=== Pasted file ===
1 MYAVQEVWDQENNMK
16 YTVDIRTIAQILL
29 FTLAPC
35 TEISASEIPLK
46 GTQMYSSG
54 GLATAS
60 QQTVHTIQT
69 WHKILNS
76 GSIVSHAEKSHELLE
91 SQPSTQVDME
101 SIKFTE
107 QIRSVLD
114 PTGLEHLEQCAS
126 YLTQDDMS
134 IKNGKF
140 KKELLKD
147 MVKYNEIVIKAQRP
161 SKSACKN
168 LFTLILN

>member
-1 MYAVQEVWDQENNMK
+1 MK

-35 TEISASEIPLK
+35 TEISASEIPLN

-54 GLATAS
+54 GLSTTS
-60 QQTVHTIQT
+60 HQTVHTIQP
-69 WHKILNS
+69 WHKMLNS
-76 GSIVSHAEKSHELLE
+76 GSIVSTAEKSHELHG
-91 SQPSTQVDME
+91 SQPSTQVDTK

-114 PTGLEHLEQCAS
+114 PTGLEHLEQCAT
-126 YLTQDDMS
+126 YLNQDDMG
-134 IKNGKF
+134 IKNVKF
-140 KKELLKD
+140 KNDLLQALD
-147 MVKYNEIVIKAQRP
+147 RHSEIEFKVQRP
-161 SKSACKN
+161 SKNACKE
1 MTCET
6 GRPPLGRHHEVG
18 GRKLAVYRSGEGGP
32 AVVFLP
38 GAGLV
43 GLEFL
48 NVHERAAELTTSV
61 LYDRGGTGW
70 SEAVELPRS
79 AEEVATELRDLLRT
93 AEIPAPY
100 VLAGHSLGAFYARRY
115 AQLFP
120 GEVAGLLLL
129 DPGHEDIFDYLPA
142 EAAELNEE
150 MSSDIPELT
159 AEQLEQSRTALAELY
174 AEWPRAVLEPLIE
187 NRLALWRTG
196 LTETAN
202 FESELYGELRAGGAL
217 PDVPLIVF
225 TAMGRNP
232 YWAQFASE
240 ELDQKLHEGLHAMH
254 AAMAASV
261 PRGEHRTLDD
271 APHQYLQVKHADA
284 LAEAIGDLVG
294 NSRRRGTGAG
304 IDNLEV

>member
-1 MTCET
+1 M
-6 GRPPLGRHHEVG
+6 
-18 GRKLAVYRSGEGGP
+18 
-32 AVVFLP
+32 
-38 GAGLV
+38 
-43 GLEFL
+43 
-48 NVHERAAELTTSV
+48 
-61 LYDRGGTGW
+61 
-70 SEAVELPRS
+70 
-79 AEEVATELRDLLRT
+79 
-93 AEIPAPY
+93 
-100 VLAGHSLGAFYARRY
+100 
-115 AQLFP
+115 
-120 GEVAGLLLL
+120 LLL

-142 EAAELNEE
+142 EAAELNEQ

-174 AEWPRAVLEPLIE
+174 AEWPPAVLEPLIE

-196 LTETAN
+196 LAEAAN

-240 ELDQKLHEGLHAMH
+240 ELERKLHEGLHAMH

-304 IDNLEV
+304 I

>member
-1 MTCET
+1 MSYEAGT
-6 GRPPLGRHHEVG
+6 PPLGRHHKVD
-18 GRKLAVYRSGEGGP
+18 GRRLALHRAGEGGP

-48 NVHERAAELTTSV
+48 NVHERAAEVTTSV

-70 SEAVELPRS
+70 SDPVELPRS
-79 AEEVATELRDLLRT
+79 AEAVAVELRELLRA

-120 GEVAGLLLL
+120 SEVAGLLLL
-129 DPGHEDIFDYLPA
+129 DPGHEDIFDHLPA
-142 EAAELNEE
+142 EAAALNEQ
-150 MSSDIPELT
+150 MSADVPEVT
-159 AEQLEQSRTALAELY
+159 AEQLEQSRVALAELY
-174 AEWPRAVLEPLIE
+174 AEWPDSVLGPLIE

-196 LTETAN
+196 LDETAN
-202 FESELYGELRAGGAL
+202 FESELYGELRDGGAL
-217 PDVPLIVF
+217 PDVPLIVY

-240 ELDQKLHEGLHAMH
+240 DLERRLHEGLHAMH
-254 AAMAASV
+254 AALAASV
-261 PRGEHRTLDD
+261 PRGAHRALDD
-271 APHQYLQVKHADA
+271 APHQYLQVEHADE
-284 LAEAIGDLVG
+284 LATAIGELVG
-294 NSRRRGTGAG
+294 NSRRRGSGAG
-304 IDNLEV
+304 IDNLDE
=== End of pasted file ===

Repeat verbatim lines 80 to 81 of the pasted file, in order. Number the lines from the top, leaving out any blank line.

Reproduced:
-1 MTCET
+1 M